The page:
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How old is my cat anyway? (Senior stage)

After a few years of relatively lower maintenance adult hood, we are now moving into the more mature stages of cat life. Preventative care for aging cats involves more preventative screening than care of younger cats did. We are approaching the age where regular blood work is a boon to monitor for trends in the blood count and in enzymes from the kidneys and liver that can be early markers of degenerative disease.

A good reference for the care of more senior cats can be found here at the AAFP page.

Mature: Care in the mature stage is actually quite similar to the prime stage. When cats are 7 to 10 years old they are getting to be middle aged. At this stage healthy weight maintenance and regular yearly wellness exams are crucial. If your cat is very active, this is also the age where you should consider adding a joint supplement before any problems with the joints emerge. Even relatively inactive indoor cats are elite athletes when you think about how many body lengths they jump up and down on a daily basis. Because of the wear and tear thus causes on joints, this is a good time to chose a gentle joint supplement that your cat will eat on a daily basis.

Feeding a joint supplement regularly (like the Dasuquin we carry here) will not be a problem if your cat is already accustomed to eating raw or carbohydrate free canned food. Supplements like Dasuquin don’t have a strong flavor and can be easily mixed into a small amount of moist food to give to your cat. Also, it cannot be overemphasized that feeding an appropriate diet will greatly help weight management and help prevent diabetes.

In this age range we start to look critically at vaccine recommendations and attempt to introduce the fewest number of only the most necessary reactive substances into your cat’s life. Depending on the patient, we may also start to recommend yearly senior preventative blood screenings at this point. We generally continue our deworming recommendations and combo test recommendations as in the Prime stage.

Senior: Congratulations! On their tenth birthday your cat officially enters their golden years. Cats between 10 and 14 are considered senior pets. Weight management is, of course, still of paramount importance. At this age we often start to fight weight loss from loss of muscle mass. Remember, though, that weight loss is not normal (unless you’re dieting your cat). If your senior or geriatric cat is losing weight, it’s time for a visit! I highly recommend adding a joint supplement to your cat’s routine starting at this age if you didn’t already do this in the mature stage.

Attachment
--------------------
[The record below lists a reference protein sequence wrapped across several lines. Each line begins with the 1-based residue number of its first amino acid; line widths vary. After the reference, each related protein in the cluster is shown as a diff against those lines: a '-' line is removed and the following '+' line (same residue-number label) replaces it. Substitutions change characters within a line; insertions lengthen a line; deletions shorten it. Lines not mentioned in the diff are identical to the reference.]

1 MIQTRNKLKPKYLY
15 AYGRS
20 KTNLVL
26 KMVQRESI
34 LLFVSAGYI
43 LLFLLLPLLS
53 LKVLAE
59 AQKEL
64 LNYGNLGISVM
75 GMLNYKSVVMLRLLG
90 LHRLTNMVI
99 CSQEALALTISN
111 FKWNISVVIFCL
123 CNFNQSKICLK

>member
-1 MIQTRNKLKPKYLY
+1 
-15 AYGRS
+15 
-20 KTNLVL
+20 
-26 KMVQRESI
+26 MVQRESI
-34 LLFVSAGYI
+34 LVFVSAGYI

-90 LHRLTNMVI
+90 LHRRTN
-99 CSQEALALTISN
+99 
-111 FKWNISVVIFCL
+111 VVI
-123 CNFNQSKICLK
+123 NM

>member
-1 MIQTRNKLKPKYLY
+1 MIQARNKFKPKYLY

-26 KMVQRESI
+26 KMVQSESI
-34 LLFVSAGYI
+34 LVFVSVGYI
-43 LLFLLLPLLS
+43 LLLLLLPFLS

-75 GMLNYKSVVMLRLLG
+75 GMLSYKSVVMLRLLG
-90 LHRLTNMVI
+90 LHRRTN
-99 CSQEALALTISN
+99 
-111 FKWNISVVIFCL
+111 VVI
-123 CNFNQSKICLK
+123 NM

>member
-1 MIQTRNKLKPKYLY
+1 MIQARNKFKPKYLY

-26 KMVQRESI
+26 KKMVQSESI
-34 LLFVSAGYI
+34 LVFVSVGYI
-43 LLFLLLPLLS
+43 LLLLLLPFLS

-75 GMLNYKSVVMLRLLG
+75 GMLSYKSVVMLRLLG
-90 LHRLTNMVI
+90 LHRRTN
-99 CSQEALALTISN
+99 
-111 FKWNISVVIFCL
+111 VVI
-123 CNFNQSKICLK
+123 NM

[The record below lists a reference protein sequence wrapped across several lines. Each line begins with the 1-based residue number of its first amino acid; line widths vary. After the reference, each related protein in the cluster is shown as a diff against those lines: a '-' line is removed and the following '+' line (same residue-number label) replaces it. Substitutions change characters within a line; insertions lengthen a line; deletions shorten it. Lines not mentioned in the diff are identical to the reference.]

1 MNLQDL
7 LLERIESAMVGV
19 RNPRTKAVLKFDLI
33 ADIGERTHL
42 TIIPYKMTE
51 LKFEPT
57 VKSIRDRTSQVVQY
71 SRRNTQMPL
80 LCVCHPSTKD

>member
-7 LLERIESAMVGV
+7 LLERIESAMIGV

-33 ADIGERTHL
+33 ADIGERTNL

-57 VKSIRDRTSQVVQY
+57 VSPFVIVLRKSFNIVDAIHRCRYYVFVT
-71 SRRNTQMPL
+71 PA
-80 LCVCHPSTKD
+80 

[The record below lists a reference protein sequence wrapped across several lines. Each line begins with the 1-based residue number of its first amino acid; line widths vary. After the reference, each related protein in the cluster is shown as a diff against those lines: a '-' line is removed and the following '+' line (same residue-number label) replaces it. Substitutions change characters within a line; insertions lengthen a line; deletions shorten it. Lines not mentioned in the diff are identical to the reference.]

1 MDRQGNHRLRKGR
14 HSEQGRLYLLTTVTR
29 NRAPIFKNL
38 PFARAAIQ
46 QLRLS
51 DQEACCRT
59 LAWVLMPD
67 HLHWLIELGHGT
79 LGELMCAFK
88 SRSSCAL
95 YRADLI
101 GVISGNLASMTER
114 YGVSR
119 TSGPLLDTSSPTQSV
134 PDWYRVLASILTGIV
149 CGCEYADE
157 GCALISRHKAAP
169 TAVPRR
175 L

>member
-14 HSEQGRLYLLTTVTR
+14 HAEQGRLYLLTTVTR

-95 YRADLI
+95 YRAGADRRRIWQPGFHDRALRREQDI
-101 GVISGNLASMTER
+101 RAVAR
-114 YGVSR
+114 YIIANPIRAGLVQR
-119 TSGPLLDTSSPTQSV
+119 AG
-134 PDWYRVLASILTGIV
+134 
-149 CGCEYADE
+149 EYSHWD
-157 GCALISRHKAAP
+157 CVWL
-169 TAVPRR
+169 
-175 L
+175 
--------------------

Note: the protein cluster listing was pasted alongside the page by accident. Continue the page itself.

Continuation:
This is the age when we for sure recommend doing senior preventative blood screening on a yearly basis. The recommendation for wellness exams also becomes more frequent. Because of how quickly the aging process can proceed in some cats, we recommend having your cat seen every six months at this age so that we can track any subtle changes in weight, heart rate, or other parameters before we start to lose ground on potential problems.

At this age your cat has likely had very many vaccines, and for an exclusively indoor cat in this age range, we may recommend stopping vaccines altogether, or may simply recommend titer testing based on risk assessment. We continue to recommend deworming in well cats, and cats with outdoor access still need their yearly combo testing.

Remember those food recommendations? Feeding moist food is crucial at this age since many cats develop kidney problems as they age. Feeding moist food helps to keep them hydrated even as the kidneys potentially lose their ability to concentrate urine and conserve water as well as they used to.

Geriatric: The geriatric stage lasts from about age 15 until the end of your cat’s life. The recommendations from the senior life stage all apply the same here. The only difference is that as your cat continues to age we may, on a case by case basis, start recommending even more frequent wellness exams, weight check ins, or preventative blood screenings depending on your cat’s personal history.

We want your kitty to be with you a long time and have many enjoyable years. Preventative care is an important part of making this happen.

As always, if you have any questions or concerns about your cat, please call us!

– Dr. Erika Raines, DVM, CVA, CVSMT

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